Blindness by José Saramago [Portugal]Blindness by José Saramago
Translator: Giovanni Pontiero
Published by A Harvest Book - Harcourt Inc on January 14th, 1994
Genres: Literary Fiction
Pages: 334
Format: Paperback
Source: Purchase

A city is hit by an epidemic of "white blindness" that spares no one. Authorities confine the blind to an empty mental hospital, but there the criminal element holds everyone captive, stealing food rations and assaulting women. There is one eyewitness to this nightmare who guides her charges—among them a boy with no mother, a girl with dark glasses, a dog of tears—through the barren streets, and their procession becomes as uncanny as the surroundings are harrowing. As Blindness reclaims the age-old story of a plague, it evokes the vivid and trembling horrors of the twentieth century, leaving readers with a powerful vision of the human spirit that's bound both by weakness and exhilarating strength.

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This is the fourth stop of the Science-Fiction & Fantasy World Tour: first was the worrying Porteur d’âme, followed by the sad Mockingbird, then the depressing Solaris, and now I lack words to properly qualify Blindness, by the portuguese Nobel Prize author José Saramago. “Utterly devastating” doesn’t even start to describe it. “The book I shouldn’t have brought for the holidays” could however fit somewhere in the picture. But don’t get me wrong: Blindness is definitely a masterpiece. And no, there’s no contradiction here!

In Blindness, you witness the complete breakdown of humanity as a blindness epidemic spreads through an unnamed city (and probably the world). You watch, powerless and mortified, the first group of “diseased” people being packed without any help of any kind into a squalid abandoned asylum. Not enough food and no medical help at all are provided. Soldiers shoot on sight anyone coming close to the outside gate, lest they escape or riot. As more and more internees are brought into the makeshift quarantine facility, people rapidly regress to primitive behaviours. They step on each other to get more food; survival of the fittest prevails, moral and dignity disappear…
In the process, Blindness casts light on humankind’s fragility. Remove our sight and we can’t even keep ourselves clean, let alone feed ourselves. We look lame and ridiculous. This realization, as much as the compassion for the internees, gets often really painful in the book.

In different circumstances, this grotesque spectacle would have caused the most restrained spectator to burst into howls of laughter, it was too funny for words, some of the blind internees advancing on all fours, their faces practically touching the ground as if they were pigs, one arm outstretched in mid-air…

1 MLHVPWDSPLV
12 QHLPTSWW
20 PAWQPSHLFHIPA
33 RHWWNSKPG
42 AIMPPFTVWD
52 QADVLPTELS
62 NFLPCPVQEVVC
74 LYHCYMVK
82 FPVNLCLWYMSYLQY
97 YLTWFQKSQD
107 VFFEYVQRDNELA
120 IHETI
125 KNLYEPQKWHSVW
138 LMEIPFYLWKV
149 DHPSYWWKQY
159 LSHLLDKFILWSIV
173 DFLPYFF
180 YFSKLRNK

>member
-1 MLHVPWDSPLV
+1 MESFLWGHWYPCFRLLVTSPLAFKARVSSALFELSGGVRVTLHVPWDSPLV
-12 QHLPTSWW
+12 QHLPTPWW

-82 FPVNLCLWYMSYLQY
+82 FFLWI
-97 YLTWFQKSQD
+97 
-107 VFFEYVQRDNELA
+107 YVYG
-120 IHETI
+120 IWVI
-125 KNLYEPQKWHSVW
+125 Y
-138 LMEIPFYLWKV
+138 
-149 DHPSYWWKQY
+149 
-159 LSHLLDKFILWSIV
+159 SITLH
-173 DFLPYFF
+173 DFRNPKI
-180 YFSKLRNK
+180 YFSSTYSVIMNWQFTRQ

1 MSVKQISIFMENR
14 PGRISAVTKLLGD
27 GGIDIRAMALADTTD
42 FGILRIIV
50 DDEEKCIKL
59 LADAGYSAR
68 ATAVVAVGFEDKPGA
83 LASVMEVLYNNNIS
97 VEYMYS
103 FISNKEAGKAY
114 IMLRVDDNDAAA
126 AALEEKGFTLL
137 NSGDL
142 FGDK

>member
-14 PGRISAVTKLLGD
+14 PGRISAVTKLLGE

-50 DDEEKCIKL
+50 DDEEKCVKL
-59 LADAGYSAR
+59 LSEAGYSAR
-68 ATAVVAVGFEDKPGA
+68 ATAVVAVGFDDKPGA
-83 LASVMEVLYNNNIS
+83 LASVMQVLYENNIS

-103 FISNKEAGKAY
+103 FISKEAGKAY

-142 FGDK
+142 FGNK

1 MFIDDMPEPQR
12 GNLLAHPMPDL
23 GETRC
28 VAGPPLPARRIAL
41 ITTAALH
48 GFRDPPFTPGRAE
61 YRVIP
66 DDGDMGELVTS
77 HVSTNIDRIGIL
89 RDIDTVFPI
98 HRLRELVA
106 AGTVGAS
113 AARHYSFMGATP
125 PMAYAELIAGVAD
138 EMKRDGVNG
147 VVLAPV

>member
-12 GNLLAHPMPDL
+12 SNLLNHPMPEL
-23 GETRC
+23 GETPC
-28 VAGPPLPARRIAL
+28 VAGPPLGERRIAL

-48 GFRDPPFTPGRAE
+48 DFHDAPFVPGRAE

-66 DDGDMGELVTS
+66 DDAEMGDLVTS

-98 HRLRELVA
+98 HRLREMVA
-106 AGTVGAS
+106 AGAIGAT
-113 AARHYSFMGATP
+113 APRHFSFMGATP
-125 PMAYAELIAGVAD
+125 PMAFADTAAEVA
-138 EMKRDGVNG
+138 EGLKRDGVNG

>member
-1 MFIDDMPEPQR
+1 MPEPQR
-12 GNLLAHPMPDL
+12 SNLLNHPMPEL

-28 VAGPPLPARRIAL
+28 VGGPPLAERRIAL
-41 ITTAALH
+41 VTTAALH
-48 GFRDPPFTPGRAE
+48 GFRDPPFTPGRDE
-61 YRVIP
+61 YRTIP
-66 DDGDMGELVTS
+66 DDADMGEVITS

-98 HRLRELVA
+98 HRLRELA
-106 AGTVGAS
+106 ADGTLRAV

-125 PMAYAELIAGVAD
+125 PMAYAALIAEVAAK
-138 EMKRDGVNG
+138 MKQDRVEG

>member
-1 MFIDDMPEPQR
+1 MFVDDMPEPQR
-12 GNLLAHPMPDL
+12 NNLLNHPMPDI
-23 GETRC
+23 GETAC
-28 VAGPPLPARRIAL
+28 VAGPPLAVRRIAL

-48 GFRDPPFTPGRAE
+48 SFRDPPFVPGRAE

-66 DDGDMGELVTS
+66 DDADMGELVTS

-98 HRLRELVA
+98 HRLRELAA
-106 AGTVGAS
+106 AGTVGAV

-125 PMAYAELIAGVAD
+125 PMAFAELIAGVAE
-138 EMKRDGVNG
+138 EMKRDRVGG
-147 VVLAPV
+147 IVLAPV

To make things even “worse”, José Saramago manages to bring the reader amongst the blind by means of his writing style. The text is very dense, with little punctuation and line breaks, making every page look similar: blocky, dense, and somewhat suffocating, like a wall in front of you. Dialogs are not punctuated either, making it sometimes difficult to understand who is talking. Finally, people, as well as the place where the story is taking place, have no names: they are designated by easy to remember traits such as “the first blind”, “the doctor”, “the man with an eyepatch”… All this contributes to make you feel you are also impaired, unable to properly visualize places and people, or even follow conversations properly. Just like the victims of the epidemic, you get confused and anxious.

As the plot unfolds, I was often horrified, disgusted, and shocked. Yet, the story is only too realistic, which left me heartbroken. People behave in a way that is entirely believable, even though they are very wicked at times. They become cowards, thieves, beasts, and while you wonder how the simultaneous loss of only one of our senses could make us so helpless and pathetic, José Saramago shows the process in precise and logical steps.

So indeed, reading Blindness was painful. I wouldn’t recommend it to you if you’re feeling down, and you should be warned that the book is at times very disturbing. But since it is also beautifully written and gives a lot to think about, it is a very rewarding read. It’s not a book that you will forget.

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Next stop is Japan, on the 22nd of September!